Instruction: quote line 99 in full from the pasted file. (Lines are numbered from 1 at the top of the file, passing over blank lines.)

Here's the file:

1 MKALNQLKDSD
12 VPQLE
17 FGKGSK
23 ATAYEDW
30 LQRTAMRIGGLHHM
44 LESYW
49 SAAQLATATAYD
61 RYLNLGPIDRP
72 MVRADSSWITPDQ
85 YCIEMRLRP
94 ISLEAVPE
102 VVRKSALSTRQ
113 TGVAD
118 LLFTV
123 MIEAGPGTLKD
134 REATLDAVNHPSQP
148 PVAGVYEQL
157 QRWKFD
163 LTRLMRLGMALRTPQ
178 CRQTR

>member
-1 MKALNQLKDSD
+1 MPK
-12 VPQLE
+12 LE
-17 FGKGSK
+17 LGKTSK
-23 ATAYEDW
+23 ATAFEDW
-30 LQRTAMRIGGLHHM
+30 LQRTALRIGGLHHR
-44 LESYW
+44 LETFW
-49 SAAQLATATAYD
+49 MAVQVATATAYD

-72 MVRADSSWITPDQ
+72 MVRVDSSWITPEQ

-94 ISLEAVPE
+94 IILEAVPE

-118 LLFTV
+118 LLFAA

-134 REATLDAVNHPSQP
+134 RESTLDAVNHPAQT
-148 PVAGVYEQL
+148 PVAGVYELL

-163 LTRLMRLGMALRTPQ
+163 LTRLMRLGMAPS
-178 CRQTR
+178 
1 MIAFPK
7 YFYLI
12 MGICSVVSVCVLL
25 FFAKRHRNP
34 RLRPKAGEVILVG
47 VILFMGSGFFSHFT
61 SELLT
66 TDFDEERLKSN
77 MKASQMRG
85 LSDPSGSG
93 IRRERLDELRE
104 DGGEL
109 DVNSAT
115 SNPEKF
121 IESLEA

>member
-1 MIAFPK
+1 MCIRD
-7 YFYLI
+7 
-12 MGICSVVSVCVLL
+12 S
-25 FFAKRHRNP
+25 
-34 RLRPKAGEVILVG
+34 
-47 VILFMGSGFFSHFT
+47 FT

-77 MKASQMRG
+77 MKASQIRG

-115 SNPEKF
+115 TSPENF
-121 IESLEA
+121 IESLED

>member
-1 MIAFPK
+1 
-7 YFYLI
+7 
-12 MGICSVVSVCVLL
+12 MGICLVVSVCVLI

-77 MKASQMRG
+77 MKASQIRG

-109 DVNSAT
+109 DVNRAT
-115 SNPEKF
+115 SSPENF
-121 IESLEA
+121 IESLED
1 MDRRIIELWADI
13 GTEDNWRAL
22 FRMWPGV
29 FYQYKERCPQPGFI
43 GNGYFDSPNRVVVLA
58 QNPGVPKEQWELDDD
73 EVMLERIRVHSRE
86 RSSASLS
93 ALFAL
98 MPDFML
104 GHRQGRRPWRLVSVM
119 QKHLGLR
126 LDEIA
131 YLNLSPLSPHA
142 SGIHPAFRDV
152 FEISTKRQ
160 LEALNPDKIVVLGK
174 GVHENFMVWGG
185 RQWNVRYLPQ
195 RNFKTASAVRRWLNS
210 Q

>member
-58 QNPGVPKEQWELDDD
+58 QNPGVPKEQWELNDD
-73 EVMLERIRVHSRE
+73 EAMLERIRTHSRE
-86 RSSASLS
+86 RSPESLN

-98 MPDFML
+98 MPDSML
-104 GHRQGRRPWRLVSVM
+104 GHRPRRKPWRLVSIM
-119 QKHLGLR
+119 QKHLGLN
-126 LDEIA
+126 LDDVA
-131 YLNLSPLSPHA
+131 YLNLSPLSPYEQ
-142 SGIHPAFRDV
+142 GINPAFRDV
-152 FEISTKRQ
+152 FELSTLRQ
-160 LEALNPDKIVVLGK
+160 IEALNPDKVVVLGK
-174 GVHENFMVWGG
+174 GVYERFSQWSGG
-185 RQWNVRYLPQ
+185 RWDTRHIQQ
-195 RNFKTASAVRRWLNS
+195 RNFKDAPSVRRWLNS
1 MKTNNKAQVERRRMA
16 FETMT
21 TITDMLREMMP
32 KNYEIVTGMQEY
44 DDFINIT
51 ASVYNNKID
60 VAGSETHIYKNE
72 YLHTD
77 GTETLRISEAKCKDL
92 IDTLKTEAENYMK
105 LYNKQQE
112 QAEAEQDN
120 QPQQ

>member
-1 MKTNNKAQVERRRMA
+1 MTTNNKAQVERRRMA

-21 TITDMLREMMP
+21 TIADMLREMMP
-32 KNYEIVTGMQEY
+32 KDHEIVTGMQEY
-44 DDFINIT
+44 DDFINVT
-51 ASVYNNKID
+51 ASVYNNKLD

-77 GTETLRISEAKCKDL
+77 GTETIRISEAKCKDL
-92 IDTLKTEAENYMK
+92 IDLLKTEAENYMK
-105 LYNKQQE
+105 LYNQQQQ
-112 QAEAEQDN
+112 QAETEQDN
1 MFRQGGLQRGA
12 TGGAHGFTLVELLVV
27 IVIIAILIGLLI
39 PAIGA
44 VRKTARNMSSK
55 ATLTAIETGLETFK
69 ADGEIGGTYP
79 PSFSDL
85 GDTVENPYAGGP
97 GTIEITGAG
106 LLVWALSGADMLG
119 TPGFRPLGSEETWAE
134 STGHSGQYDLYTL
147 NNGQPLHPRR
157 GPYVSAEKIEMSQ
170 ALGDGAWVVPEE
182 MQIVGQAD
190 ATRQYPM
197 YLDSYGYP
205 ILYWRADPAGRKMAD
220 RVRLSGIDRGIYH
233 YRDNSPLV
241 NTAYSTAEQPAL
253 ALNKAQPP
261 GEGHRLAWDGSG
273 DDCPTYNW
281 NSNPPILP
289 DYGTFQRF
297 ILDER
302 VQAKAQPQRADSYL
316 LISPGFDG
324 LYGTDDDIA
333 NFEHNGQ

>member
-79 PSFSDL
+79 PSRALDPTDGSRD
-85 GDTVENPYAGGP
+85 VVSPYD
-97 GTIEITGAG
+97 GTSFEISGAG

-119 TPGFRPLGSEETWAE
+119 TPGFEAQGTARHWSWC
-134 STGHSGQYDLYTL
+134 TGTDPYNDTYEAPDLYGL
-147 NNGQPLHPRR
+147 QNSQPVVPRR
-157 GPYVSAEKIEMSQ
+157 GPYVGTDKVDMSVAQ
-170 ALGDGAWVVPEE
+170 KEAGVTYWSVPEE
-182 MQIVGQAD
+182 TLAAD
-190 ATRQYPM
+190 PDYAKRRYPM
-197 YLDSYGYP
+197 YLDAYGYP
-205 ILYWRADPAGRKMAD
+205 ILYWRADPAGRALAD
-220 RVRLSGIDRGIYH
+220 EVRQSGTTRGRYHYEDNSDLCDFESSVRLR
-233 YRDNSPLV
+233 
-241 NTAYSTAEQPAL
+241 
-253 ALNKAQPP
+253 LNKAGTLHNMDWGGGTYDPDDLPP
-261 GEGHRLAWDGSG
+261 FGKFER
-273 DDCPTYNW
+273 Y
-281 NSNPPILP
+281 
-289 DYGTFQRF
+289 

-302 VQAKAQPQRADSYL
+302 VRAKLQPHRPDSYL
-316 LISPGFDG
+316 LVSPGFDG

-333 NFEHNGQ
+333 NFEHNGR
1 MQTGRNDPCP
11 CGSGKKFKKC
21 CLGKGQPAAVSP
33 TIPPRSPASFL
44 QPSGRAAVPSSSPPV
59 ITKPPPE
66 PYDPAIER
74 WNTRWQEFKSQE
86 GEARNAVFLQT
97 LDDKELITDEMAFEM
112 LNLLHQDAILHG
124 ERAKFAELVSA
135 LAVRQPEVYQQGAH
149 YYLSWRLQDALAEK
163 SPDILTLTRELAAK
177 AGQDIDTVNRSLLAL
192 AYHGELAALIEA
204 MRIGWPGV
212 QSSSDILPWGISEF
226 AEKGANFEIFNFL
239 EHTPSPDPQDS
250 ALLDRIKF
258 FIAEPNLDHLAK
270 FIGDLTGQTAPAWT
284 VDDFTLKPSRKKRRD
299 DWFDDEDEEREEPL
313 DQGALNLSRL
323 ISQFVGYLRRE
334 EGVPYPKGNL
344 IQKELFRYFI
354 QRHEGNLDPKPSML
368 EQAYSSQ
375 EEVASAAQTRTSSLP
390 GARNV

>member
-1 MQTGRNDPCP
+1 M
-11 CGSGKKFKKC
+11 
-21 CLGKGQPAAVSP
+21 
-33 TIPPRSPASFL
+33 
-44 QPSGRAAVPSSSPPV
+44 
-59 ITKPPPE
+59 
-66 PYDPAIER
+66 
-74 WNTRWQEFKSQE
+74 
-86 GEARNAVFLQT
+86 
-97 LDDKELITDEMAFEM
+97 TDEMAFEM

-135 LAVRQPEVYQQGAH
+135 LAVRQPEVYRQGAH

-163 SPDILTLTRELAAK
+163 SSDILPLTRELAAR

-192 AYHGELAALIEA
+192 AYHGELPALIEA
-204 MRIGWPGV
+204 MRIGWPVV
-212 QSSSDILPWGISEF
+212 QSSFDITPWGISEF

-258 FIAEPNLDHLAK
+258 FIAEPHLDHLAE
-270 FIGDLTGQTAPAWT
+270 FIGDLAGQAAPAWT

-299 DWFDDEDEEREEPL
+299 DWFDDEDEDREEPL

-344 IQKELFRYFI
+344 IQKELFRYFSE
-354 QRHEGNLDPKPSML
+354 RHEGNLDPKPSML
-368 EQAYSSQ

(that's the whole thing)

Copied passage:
1 MDRRIIELWADI